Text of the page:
It’s an easy concept to understand: the more vehicles on the road, the higher the chances are for motor vehicle accidents to occur. These collisions cause pain and monetary losses for those involved, put additional strain on police and paramedics to respond to them, and snarl traffic and create inconvenience for other drivers. As a result, cities try to do whatever they can to minimize the number of motor vehicle accidents.
Which brings us to a conflict between Boulder City, Nevada and Bullhead City, Arizona.
After 9/11, federal officials closed Hoover Dam to traffic for security reasons. This move took Las Vegas-bound vehicles wanting to cross the Colorado River and routed them through Bullhead City about 80 miles south of Vegas. In response, the federal government built the Mike O’Callaghan-Pat Tillman Memorial Bridge over the river on Highway 93 near Boulder City last year in an effort to make it easier for travelers from the east to get to Las Vegas.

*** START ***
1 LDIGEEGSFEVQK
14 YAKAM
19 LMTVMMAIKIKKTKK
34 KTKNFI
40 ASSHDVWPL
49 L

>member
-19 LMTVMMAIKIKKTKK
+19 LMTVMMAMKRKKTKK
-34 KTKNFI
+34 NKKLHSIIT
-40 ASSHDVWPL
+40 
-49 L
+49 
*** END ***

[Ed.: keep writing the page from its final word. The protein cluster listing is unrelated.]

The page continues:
But recently, Boulder City claimed that its existing roads could not handle the upswing in traffic from the newly-opened bridge. So the state has decided to widen Highway 93 through Boulder City to compensate for the increase in vehicles. But that construction will take time – and Boulder City wants to close the new bridge and route the traffic back through Bullhead City until this roadwork is completed. Predictably, Bullhead City is resisting this idea.
Neither city wants to shoulder the inconvenience and problems associated with more traffic (and the likely jump in motor vehicle accidents). So it remains to be seen how this problem will be resolved, though the federal government will likely have to intervene in some way. But it appears that one of these cities will soon be shouldering the burden of more cars and trucks and higher accident rates.